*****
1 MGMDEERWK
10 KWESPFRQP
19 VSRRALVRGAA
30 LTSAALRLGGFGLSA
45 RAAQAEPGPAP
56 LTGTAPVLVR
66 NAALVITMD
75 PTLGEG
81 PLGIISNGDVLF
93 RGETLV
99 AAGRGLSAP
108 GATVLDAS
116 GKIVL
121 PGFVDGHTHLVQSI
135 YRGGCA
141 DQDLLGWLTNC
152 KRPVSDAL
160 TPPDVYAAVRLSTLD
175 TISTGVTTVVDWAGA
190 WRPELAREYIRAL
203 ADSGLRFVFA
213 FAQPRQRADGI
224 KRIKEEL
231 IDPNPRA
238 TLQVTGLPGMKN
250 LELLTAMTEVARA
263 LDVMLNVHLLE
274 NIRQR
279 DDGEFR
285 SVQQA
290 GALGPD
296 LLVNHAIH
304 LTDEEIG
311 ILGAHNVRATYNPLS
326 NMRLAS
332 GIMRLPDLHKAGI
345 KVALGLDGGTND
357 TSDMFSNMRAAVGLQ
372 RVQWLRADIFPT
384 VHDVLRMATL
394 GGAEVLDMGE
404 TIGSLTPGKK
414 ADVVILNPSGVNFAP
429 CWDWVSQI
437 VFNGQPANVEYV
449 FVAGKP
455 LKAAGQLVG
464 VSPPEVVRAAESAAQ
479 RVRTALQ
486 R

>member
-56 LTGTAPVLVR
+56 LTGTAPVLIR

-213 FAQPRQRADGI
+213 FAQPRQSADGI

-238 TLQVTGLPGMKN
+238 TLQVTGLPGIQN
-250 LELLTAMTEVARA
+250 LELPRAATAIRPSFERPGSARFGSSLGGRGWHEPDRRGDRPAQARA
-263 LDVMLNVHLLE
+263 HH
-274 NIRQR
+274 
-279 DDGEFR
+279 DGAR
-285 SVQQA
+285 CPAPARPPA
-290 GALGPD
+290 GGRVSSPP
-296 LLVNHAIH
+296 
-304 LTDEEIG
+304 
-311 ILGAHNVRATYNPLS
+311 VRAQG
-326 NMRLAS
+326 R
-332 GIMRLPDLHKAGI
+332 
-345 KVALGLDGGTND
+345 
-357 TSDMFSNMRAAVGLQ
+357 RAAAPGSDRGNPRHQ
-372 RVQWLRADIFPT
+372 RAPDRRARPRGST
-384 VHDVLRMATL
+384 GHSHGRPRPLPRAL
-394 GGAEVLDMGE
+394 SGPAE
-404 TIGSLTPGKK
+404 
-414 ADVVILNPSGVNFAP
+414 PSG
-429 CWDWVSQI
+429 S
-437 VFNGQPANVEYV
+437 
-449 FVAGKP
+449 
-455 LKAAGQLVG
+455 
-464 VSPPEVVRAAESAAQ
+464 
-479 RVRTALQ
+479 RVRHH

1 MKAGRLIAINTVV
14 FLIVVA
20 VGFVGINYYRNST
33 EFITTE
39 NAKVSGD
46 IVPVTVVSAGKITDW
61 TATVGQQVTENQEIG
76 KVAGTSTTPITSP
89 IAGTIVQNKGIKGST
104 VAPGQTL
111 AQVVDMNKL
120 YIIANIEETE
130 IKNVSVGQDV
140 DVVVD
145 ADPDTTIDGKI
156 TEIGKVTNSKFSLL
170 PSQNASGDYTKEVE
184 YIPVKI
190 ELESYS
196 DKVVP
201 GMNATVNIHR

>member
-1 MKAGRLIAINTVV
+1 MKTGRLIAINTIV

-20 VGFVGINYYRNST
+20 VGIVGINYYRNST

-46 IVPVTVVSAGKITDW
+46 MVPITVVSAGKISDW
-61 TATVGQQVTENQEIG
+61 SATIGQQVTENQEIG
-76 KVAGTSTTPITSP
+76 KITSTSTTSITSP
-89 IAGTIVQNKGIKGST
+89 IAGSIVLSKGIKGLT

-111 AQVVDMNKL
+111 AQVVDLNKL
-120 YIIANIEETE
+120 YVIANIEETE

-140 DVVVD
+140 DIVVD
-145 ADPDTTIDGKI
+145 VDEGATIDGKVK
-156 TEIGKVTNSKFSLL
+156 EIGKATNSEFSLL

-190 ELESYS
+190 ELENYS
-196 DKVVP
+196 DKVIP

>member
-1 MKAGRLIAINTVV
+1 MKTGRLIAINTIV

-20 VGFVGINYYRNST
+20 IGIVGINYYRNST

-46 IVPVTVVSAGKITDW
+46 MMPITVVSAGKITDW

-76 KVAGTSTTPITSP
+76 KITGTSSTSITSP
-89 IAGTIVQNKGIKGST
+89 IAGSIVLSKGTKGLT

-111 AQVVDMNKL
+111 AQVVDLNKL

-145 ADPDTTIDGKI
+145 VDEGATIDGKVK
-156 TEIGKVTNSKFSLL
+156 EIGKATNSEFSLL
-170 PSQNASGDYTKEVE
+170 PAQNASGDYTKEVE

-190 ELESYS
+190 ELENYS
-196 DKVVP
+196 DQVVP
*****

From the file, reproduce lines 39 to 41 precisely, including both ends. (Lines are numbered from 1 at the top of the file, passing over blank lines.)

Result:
372 RVQWLRADIFPT
384 VHDVLRMATL
394 GGAEVLDMGE